Isn’t it expensive to run erasure codes on a channel, let us say for your streaming code which tries to optimize redundancy for fault tolerant transmission of packets.

We have been looking into this aspect. First, it depends upon what is the block length of the code. For many types of erasure packets there is a model that says that we are building this code to handle certain types of erasures. Take a window with a stream of packets. One is a burst erasure where you can have a burst of these packets dropping. Second, you can have smaller number of random erasures. If you make the block length small, the algorithm to handle a burst is very simple but for certain random erasures we have to do an equivalent of decoding a RS code but again for short block length we can improvise. So far, we have just shown that such a code exists, and field size is small. What’s ahead of us is to minimize or optimize the field size.

We are addressing a channel model just now and we need to work on a lot of things.

Another thing we are interested in is retrieving private data which involves retrieving information from a database without letting the database know what information you are retrieving. Computer scientists have shown us how to do it. But a coding theorist says that the computer scientists are good but they are taking up a lot of storage, we can do erasure coding to reduce the storage and still do what computer scientists allow you to do. These are called private information retrieval codes.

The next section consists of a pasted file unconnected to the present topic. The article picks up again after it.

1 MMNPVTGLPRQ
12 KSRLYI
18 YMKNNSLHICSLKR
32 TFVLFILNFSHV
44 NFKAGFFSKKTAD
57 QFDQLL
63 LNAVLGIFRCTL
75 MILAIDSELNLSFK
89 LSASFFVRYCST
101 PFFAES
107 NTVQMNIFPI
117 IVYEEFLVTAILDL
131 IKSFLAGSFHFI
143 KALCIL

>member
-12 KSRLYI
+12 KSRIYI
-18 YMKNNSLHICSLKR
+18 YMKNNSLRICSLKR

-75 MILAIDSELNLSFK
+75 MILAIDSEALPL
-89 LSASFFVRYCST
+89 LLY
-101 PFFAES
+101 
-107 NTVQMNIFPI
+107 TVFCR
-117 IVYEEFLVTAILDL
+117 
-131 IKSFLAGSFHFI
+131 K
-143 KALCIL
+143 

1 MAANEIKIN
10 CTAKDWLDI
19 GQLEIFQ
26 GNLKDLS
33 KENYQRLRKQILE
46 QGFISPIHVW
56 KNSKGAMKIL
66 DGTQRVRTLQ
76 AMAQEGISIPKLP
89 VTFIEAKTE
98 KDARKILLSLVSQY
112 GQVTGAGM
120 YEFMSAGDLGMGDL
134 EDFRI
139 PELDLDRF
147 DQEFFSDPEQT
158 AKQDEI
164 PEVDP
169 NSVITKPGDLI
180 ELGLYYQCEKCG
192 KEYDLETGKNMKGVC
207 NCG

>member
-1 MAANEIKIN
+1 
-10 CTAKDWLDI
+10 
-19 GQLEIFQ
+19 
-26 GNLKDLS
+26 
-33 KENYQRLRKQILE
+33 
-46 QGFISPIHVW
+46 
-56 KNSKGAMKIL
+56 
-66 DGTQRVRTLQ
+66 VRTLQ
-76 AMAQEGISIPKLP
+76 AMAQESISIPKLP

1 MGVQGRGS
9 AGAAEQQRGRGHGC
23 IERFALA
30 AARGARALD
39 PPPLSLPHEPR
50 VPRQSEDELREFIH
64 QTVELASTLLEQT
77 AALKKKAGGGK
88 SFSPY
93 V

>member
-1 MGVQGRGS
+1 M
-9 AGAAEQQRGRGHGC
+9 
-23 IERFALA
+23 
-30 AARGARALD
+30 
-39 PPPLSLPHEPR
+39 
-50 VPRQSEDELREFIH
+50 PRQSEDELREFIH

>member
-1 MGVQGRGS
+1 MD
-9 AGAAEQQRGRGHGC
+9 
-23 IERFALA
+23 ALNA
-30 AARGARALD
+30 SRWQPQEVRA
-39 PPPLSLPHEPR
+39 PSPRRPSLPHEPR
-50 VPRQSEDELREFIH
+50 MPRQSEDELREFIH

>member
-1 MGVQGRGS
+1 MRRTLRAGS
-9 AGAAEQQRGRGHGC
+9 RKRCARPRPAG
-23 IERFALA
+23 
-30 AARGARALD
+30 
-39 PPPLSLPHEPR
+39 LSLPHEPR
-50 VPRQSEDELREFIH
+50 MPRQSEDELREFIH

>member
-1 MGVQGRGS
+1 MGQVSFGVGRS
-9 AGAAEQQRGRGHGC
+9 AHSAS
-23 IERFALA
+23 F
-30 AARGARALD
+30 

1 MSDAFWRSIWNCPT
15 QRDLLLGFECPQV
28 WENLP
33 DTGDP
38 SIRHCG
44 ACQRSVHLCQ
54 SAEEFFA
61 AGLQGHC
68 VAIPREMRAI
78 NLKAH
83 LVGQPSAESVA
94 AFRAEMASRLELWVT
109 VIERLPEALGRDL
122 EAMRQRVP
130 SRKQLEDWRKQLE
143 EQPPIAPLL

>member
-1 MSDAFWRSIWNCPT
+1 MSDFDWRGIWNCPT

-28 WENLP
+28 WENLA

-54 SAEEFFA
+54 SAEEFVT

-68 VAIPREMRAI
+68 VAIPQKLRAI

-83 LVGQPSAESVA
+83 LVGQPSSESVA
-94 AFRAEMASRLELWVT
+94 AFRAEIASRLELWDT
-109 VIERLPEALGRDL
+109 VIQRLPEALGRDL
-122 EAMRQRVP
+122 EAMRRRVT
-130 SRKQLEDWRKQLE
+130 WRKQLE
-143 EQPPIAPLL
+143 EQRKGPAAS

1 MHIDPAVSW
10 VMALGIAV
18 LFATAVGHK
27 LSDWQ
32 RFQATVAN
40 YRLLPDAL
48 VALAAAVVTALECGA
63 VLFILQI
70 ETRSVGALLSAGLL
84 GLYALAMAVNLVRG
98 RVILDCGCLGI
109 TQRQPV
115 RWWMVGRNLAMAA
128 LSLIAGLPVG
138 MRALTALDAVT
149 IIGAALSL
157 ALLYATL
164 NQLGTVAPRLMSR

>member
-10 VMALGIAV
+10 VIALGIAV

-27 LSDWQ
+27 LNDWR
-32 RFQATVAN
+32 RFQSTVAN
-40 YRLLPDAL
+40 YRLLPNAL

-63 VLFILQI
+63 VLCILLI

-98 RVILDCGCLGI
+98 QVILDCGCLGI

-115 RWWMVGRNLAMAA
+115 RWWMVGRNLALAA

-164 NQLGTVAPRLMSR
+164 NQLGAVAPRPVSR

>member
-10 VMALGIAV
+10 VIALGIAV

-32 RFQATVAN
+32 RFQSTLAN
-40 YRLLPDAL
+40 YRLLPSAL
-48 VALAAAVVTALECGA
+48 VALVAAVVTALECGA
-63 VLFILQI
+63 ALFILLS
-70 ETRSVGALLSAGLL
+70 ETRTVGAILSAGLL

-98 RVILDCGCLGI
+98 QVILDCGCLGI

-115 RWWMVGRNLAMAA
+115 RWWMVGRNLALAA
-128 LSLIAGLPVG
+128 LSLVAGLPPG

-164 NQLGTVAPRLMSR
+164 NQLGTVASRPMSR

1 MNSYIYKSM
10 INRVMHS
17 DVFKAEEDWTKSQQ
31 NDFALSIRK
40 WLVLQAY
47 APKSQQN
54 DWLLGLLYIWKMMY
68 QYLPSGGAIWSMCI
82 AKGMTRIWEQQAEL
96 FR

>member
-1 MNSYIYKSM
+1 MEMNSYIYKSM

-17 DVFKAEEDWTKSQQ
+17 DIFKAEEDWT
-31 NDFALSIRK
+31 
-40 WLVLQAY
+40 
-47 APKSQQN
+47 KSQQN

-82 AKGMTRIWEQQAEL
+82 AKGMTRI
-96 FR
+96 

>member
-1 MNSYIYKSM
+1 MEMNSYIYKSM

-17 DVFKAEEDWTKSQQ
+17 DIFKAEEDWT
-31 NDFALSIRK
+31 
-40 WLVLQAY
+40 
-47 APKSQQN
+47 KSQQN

Then there is something called coding for computation which brings us to the Map Reduce operation in large datasets, say, a Hadoop database. Suppose you are doing a word count on a huge file, you break it up into a hundred fragments and do the word occurrence on each of these and add them all up to get the total. The Map phase is where you compute the number of occurrence and the Reduce phase is where you collect them together. In between Map and Reduce there is the Shuffle phase where erasure coding can drop the shuffle time by duplicating the computation and bringing down the operation from 900 seconds to 270 seconds in one experimental instance. That’s the kind of returns one can expect. There is a USC professor who has done a nice job of showing how erasure coding can be done here. We are looking at that.
After distributed storage, these are some of the novel work that is going on.

How can someone get into erasure coding?

I had my NPTEL lectures some years ago on erasure coding. For regenerating code, we wrote a 45 page survey which was published in Science Channel. It’s just been published in October of this year. It gives an overview of the field. This is the most detailed survey of this field. I believe this is accessible online.

There is another angle, the complexity angle. If you are willing to give enough computational resources and computational complexity can be minimized. If you can come up with an algorithm, someone can come up with an implementation. For that you should know about the various thresholds and bounds. You should be aware of tradeoff and find the codes that operate on it.